The Things that Bring Community Together

Last night an event brought our community together in a way that is terrible and sad. Dozens of us gathered on Mary Street in the Bridge Valley development of Mount Joy to watch helplessly as our gracious firefighters from communities all around us tried to put out a blaze in a home down the street from us. As is the norm, rumors spread quickly about who, what and why. We all knew one thing: we had heard a terrible explosion and were worried about our neighbors.

This morning we found out that an elderly woman passed away in the fire. She was unable to be saved after an initial sweep did not find her and the firefighters were forced to evacuate the building due to the heavy fire load. Reports indicate that 7 adults and 8 children are being cared for the by American Red Cross here in Lancaster.

I think all of us standing there felt torn – nothing we could do, no way we could help in that instant. Wishing our firefighters safety and the people impacted to be OK. The most devastating part of the night was when a young man came running down the street straight into the home. The firefighters pulled him out and he collapsed sobbing on the lawn outside the home. We understand that his mother is the one who passed away inside. When you see grief so vividly displayed you stop, you pray, you hope the story unfolding in front of you is not as horrible as it seems in that moment.

Yet we all woke up this morning, some drove past the gutted home, and my neighborhood Facebook page has grown with posts of concern and wonder on how they may help. Again, a sad way for our community to come together, yet neat to see how many people come forward to help.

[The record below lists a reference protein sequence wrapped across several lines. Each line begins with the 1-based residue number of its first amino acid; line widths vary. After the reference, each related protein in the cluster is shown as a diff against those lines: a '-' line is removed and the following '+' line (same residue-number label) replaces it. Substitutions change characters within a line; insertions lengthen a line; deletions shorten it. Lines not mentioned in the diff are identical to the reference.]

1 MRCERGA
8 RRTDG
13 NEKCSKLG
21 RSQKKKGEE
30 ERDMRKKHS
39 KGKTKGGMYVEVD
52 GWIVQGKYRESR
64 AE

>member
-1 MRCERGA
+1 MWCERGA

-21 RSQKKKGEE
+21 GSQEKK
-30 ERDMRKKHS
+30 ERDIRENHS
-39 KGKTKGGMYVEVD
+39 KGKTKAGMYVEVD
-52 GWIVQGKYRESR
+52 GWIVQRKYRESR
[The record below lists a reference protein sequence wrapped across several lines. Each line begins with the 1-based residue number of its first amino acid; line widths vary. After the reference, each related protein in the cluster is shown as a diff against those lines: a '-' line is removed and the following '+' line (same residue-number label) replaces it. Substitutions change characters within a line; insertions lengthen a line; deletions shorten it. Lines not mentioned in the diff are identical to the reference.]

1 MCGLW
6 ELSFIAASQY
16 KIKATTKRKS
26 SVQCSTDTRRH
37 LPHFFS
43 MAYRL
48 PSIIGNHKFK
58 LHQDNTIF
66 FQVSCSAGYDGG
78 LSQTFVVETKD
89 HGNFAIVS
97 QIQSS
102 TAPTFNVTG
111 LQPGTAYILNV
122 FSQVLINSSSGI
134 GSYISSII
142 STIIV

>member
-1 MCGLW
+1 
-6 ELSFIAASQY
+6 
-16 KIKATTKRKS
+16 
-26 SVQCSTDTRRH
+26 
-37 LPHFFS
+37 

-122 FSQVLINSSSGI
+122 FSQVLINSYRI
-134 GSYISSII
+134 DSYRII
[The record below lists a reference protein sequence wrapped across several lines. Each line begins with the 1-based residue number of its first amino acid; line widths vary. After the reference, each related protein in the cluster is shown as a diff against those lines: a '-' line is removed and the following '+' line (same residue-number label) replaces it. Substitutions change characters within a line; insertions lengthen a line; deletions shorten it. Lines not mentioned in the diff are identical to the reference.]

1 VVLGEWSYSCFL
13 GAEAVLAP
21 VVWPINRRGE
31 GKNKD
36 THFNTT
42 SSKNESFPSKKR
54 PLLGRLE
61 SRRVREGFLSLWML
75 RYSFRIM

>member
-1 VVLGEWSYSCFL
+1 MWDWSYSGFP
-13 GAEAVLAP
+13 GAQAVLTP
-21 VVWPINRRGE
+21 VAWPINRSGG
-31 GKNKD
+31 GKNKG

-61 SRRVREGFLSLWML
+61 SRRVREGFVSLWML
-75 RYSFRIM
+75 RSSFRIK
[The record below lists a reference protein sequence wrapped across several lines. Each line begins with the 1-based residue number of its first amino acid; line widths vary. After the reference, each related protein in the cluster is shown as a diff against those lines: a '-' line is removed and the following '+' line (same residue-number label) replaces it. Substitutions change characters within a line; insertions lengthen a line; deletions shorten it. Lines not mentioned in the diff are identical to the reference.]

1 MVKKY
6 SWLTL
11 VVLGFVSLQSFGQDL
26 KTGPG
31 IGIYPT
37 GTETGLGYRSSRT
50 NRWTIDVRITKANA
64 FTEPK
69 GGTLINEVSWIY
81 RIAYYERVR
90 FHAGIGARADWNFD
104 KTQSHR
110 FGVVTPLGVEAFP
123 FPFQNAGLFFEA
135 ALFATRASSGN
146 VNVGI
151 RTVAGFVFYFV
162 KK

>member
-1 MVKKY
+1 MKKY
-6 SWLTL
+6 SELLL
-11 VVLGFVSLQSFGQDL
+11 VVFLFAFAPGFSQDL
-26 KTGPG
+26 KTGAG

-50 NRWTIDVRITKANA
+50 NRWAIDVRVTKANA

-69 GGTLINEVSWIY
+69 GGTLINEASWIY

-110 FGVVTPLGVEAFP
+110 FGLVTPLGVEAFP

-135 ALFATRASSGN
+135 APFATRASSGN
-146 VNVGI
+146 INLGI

A new neighbor to us, the man standing next to me, mentioned how amazed he was at all the local fire companies that showed up, quickly, last night to assist our West Hempfield firefighters. It makes you proud for the community we do have, that for a night all politics aside, all race is one, and the power of community is displayed in how everyone wants to help.

I spoke with the local Red Cross today and last night they were on scene to provide the family with some immediate financial help. The way their system works is they give them financial assistance right up front for the families to use however they see fit to get assist in getting them back to pre-disaster life. Typically the process of them getting assigned a caseworker and helping them after the disaster takes about 24-48 hours due to the fact that they want to give them time to digest everything that has happened. They will then connect them with community resources to help with housing, clothes, food, etc. I gave her my name/number as a point of contact. It will be up to the families impacted if they reach out to ask for our assistance as their neighbors.
 
In the meantime, please consider donating to the local red cross here: https://www.redcross.org/donate/donation?donprodid=prod60003
 
If I hear from the family, I will let you know what their needs are. 
It’s amazing what we can do when we stand with our neighbors.

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Comments 1

  1. There has been an out pouring of love from the Pequea Valley community, I told a couple people what had happened to the family, my family and I have had clothes, shoes, blankets dropped off on my doorstep, and possibly a few grocery gift cards soon. I dropped clothes off to the kids yesterday, and a friend a new friend I’m meeting with today with the oldest girl, she is taking her shopping. So far 4 bags of clothes. The community is amazing.

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